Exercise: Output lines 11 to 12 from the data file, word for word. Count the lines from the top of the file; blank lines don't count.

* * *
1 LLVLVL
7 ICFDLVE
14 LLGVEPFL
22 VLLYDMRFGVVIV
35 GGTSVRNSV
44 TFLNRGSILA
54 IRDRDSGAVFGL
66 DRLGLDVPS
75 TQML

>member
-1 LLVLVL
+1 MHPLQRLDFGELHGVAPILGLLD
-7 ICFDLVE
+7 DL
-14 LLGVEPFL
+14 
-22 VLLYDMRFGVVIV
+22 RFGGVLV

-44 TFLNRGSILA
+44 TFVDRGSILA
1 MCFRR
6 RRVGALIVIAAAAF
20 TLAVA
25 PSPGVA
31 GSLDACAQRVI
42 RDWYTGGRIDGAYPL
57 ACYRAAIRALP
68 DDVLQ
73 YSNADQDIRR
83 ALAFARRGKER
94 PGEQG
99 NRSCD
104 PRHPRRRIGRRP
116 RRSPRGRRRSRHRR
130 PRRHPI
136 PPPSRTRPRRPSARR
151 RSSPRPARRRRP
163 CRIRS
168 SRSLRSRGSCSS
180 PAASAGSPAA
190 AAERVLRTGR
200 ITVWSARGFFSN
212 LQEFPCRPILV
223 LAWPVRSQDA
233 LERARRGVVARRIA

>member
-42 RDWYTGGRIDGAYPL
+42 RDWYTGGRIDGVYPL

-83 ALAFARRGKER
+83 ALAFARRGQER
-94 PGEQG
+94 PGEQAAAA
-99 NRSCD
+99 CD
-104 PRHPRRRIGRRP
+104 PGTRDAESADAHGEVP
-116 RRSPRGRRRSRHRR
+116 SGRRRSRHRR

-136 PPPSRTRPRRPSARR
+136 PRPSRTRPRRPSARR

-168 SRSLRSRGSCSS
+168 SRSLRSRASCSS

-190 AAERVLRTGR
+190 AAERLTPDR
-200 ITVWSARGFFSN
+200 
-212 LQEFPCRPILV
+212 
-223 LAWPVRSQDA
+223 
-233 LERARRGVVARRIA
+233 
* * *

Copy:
-1 LLVLVL
+1 MHPLQRLDFGELHGVAPILGLLD